GVLT then wanted to revamp the information kiosks they have installed around town. Each kiosk contains a map and assorted information about the Bozeman trail system. The fun part of making these maps was working with a local graphic artist, Molly Stratton, to come up with a design that not only communicates clearly but also supports the branding efforts of GVLT and the City of Bozeman. Being a vibrant, outdoors-as-a-brand kind of town, the displays needed to be fresh, organic, and effective in various types of installations across town. I tend to choose earthy, neutral versions of color in my work, and Molly likes vibrancy and personality. I think her choices elevated what would otherwise have been fairly understated maps to a level that will instead encourage engagement by viewers as they explore the trail system. These will start popping up all over town, and I can’t wait to see folks checking them out with their friends and families. They have incorporated a lot of thought and feedback, on both the content and design sides, and we couldn’t be happier.
It’s tough to beat the perspective offered by a plane.
The earliest mapmakers could only dream of wondrous machines that might lift them above the earth, giving them a perspective of the landscape that only birds knew. These days, we take it for granted that aerial technology lets us see our planet from every possible angle, with no terrain too remote or too rugged to map and measure.
Some friends of mine are working hard to reinvigorate a fixture of the Paradise Valley, the Flying Y airport. Located between Livingston and Gardiner, Montana, the airport consists of a couple of hangars and a gravel landing strip lit by 100-watt household light bulbs. Not a shrub or tree can be found to prohibit a commanding view of the entire west flank of the Northern Absaroka mountains. Here, bunchgrasses are in charge, thanks to the wind and aridity. Air rushing down off the Yellowstone Plateau creates fickle crosswinds that challenge pilots as they try to lift or land their Cessnas and Piper Cubs.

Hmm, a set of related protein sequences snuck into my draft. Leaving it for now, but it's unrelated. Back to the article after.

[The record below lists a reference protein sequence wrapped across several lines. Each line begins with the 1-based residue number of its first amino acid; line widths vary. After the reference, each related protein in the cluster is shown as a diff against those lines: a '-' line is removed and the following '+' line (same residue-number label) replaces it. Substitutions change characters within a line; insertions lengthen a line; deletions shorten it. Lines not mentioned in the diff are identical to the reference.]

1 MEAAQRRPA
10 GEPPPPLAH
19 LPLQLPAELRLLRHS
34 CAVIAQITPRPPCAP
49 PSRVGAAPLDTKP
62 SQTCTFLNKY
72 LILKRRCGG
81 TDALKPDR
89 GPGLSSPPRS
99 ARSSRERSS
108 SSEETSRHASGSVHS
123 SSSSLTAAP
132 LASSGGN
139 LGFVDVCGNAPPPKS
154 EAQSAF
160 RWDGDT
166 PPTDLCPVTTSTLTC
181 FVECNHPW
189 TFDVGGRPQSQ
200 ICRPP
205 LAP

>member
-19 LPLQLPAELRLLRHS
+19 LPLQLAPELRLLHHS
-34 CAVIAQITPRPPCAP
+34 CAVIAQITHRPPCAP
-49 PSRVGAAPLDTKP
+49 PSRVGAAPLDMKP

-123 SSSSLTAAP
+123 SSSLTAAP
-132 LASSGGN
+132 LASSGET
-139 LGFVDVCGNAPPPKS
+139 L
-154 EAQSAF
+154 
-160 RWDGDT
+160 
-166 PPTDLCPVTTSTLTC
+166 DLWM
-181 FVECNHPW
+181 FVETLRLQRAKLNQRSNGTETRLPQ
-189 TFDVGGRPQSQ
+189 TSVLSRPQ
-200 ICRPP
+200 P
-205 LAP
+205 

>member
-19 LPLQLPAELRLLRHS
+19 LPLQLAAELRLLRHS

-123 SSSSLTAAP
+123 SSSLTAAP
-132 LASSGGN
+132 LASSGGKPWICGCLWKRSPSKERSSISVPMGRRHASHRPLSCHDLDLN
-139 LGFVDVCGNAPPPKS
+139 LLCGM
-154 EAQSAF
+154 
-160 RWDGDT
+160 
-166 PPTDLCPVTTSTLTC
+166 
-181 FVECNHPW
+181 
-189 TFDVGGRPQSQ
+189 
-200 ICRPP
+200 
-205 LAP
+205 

All the more fun to be a passenger, however. I look forward to sharing more pictures as I start seeing my home from a whole new perspective.
Having made several hurried drives through British Columbia over the years, our goal for this trip was to cover fewer miles and see more. We also wanted to avoid the popular parks, and we wanted to drive as many gravel roads as were feasible. The 10-day trip included some camping, hiking, and kayaking, as well as a couple of nights at a cozy bed and breakfast. It was fantastic to just go where the map atlas led us. We visited some great little towns and made some new friends along the way. I also didn’t stress about taking gigabytes of photos. The lazy summer pace got the best of me, so not everything was documented. But here are a few favorites…
One hike in particular found us high in Glacier National Park, desperately trying to reach one of the remaining frozen icons of the Rocky Mountains. Despite miles of hiking, we only caught a glimpse. It takes more and more effort to touch a glacier these days. It’s either climb higher or drive further north. On this trip we could do neither – but just being in the high mountain valleys that hold these relics of the last ice age was enough for us.